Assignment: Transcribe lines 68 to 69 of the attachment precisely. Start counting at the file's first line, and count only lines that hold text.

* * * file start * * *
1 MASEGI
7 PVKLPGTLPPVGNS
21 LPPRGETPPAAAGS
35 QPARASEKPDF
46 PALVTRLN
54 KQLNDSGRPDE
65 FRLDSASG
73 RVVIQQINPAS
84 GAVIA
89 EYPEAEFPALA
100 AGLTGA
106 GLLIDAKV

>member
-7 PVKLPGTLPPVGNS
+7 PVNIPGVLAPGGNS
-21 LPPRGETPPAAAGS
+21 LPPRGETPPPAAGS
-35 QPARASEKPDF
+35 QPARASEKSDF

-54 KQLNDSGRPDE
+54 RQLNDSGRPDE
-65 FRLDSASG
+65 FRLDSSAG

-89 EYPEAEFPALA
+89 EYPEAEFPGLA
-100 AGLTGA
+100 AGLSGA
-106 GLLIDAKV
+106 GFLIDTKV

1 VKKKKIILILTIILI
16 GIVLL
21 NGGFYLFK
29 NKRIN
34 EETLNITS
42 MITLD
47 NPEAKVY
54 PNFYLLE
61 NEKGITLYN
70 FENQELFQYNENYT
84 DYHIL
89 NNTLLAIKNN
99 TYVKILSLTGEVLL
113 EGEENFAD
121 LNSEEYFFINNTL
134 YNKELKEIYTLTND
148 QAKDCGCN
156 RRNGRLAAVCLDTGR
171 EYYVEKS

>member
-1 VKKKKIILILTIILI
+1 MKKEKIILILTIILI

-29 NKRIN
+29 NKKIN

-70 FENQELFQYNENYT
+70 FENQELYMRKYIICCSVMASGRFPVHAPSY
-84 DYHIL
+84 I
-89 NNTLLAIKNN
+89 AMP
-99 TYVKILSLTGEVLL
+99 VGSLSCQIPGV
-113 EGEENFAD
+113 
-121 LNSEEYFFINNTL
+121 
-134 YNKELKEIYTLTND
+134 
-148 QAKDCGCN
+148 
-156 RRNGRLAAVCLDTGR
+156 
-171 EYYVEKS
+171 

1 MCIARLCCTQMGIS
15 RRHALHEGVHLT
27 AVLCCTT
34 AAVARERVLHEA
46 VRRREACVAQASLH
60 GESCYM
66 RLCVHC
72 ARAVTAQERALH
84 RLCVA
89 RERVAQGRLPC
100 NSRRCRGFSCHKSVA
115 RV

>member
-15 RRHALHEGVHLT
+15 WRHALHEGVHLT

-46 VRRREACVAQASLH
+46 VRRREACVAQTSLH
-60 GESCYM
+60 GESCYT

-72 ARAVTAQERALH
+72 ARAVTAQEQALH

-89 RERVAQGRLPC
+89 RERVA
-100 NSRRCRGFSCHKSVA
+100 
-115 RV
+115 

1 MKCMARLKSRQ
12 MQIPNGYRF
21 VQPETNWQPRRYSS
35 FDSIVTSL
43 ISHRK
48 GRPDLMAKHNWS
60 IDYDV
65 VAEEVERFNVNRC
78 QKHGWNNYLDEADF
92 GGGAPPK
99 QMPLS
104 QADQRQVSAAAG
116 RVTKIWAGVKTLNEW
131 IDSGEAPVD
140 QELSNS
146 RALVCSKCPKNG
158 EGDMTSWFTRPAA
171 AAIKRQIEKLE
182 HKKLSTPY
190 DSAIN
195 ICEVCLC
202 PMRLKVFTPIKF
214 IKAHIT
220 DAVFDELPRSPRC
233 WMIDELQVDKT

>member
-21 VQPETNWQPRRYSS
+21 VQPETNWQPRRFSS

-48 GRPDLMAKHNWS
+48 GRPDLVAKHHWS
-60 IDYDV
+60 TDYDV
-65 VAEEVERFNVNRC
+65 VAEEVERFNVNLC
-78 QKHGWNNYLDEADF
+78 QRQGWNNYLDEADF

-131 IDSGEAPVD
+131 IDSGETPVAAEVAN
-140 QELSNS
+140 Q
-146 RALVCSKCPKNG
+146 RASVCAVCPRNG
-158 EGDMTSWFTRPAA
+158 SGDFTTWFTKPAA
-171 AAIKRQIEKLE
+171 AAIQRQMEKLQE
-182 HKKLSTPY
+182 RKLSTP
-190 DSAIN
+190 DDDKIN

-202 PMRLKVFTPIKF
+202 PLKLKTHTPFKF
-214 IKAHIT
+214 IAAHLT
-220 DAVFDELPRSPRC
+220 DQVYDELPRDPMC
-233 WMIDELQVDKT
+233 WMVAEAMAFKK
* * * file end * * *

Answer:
-148 QAKDCGCN
+148 